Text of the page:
In the end I proved him wrong. I ended up doing my internship at the Three Forks Herald, and made me realize I wanted to be a reporter. The internship taught me more in three months than I learned in three years in Missoula. Andy, my boss, would give me positive feedback and constructive criticism, which helped my confidence. The internship showed me that I wanted to be a journalist and that I would make my dream happen. I loved every day of my internship, and I always looked forward to work. Looking back, I mentally forgave the professor, because he showed me that I was good enough to follow my dreams, and being a journalist is what I want to do with my life.

I should have done my research before I headed to Missoula instead of just choosing it because I knew someone there. My graduating class at Broadwater High School in Townsend had about 40 kids in it, so going to Missoula was quite different. I live on a farm/ranch and grew up in an agricultural environment. Missoula was quite the culture shock for me. In one lecture class, there were more kids than my high school combined.

I started doing research on different colleges, and the University of Montana Western caught my eye. I saw that they had an enrollment of about 1,400 students and that was a selling point for me. I felt I needed some place smaller, not overwhelming. After a visit, I was sold on UM Western. Everyone was so helpful and nice, it helped me make up my mind. Also it was a more agricultural based town so I felt like I fit in more. The campus was much smaller and I enjoyed this. Dillon is also smaller but I like this, because I can get around a lot easier. Missoula’s enrollment was about 14,000 students and a much bigger and confusing campus. My first day of classes I got lost going to class. The first couple of weeks I went the same route everyday so I would not get lost.

When I called UM Western to figure out how to transfer, they said I did not have to fill out another long college application. They said fill out a file transmittal, which helped shorten up the application process. I filled out this form and sent it with $8 to UM in Missoula, and they sent my transcripts to Western. I was hoping that all my credits transferred to the new school, and they did. When I arrived at Western, I just had to take my major and minor classes. Even though there is not a journalism program, the English major is helping me with my writing. My minor in Professional Communications has also helped me with my writing and different aspects of the writing world. When I graduate I am wanting to get a job at a newspaper because that is my dream.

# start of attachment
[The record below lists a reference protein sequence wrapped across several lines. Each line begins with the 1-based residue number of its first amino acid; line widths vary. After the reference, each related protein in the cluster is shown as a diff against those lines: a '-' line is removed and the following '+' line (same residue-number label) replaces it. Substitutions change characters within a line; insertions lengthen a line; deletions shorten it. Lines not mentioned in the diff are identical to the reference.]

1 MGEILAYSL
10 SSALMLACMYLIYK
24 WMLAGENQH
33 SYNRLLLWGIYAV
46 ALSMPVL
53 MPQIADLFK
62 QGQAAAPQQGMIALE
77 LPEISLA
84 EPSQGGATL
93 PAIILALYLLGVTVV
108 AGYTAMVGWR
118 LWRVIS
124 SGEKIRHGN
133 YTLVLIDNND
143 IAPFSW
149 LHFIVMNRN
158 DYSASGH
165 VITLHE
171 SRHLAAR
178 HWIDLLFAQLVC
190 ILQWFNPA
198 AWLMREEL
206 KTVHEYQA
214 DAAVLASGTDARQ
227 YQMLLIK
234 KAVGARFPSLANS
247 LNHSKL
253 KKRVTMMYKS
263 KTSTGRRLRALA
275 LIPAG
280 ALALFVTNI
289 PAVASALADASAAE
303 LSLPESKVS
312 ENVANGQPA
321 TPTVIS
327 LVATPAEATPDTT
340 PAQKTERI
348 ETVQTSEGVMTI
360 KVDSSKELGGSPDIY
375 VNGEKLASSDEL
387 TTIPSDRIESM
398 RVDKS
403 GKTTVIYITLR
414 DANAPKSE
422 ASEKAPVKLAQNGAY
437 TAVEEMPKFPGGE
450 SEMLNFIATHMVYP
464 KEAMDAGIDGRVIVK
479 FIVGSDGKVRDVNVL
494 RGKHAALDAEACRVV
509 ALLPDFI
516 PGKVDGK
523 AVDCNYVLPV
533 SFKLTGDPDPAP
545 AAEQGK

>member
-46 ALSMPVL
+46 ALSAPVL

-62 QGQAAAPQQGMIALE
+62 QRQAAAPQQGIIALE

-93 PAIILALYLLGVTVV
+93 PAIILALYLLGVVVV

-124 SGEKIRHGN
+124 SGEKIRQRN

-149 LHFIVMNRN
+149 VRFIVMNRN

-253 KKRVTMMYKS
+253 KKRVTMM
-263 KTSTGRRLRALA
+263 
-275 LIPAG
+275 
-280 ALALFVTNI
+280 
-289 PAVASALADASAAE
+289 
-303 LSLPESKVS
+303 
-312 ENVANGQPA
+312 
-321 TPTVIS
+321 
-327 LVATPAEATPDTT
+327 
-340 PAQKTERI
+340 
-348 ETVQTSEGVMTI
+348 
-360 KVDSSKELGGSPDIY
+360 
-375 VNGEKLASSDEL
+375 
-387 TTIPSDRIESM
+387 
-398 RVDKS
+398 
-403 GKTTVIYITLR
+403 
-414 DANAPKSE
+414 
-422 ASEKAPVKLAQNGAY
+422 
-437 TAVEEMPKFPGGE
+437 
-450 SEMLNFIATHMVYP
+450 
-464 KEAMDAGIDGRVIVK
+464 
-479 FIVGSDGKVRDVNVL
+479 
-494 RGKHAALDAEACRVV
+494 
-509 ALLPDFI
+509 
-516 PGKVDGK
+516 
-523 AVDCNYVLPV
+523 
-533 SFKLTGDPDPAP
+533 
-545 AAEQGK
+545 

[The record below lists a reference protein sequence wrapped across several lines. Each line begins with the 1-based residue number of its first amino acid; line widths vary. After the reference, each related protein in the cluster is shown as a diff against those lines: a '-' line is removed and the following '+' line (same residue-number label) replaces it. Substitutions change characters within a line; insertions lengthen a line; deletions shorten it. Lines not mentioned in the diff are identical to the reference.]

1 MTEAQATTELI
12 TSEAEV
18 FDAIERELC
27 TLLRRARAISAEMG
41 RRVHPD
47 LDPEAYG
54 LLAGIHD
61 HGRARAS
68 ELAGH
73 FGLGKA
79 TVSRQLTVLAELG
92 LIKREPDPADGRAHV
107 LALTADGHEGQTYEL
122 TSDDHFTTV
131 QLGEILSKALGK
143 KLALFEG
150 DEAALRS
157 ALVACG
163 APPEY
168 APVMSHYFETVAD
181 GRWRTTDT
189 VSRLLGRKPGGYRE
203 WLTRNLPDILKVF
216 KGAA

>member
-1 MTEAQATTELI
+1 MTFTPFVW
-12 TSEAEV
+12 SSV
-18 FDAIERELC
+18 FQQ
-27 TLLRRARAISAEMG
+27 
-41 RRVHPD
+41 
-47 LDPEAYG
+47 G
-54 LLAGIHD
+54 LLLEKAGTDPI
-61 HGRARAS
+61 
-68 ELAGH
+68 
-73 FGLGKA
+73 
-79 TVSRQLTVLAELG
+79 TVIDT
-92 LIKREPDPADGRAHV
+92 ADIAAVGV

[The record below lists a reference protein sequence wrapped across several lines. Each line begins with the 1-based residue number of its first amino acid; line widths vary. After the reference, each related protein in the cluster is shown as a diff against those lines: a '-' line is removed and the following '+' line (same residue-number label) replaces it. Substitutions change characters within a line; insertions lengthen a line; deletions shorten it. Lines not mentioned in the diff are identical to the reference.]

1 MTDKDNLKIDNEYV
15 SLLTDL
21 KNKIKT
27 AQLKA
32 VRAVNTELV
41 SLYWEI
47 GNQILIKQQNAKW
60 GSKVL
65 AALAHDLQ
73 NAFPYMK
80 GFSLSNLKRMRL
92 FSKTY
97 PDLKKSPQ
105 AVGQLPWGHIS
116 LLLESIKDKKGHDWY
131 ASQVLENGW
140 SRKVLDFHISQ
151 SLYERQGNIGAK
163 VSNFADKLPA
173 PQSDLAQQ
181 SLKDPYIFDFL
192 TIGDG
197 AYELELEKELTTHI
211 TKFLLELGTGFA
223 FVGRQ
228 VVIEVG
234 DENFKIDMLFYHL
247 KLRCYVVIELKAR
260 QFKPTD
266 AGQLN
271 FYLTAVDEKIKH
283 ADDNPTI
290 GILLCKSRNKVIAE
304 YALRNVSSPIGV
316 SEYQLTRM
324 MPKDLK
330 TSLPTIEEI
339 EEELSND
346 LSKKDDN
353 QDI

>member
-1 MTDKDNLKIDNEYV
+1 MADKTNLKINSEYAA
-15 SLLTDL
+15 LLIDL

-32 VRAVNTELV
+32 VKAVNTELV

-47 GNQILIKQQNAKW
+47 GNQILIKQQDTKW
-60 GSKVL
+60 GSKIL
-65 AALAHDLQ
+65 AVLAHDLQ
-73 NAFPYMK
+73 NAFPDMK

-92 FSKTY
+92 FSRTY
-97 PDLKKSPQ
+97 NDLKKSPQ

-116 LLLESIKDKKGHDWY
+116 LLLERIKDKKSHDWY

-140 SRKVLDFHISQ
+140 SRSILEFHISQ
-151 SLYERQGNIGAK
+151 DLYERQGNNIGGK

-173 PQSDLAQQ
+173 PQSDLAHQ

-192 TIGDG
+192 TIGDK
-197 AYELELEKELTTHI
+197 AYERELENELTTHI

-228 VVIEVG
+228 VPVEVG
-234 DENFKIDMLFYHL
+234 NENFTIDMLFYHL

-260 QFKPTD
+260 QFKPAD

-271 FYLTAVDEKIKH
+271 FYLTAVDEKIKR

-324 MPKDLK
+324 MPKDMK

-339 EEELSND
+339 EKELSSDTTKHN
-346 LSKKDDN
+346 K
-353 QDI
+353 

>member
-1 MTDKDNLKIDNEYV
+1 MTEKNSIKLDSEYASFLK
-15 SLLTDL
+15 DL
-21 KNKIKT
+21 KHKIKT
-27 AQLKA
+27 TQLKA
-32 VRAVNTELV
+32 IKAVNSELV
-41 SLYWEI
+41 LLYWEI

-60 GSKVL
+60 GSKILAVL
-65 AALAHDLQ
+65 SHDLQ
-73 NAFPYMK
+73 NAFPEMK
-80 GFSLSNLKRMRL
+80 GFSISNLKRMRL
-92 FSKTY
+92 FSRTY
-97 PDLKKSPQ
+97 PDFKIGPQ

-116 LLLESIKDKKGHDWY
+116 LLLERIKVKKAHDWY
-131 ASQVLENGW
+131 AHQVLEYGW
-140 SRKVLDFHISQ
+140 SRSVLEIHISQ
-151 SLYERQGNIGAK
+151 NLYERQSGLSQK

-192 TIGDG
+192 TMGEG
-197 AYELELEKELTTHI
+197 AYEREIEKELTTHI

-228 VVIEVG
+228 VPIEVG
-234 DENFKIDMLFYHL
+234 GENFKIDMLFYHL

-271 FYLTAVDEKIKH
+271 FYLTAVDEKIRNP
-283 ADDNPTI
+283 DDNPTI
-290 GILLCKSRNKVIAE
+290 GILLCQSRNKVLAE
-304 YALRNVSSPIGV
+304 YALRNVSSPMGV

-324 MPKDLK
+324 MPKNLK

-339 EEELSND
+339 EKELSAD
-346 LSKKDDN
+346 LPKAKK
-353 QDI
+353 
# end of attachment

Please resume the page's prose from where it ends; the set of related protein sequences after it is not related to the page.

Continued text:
I know coming to Dillon was the right choice. In Missoula I was getting C’s and D’s; and in my first semester in Dillon, I received three A’s and one B+, the best I had ever done in college. Montana Western’s block system is very empowering, because I am only focusing on one class at a time and am done after 18 days. Also, I feel like I know the professors better because the class size is small, inviting questions and conversations. At Western I am a person, I am Sarah, not just another number. After my first semester at Western I regained all my confidence and realized Missoula was just not the right fit. It was too big, but Western was perfect for me. I fit in better here, and the block system is better with the way my brain works. I do not have to juggle five classes, I just have to focus on one.

I made a mistake going to Missoula, but those mistakes have made me the person I am today. I wish I had woken up sooner and transferred to Western. I now know that transferring is not a waste of time or money. In my case, it was the best decision I had made.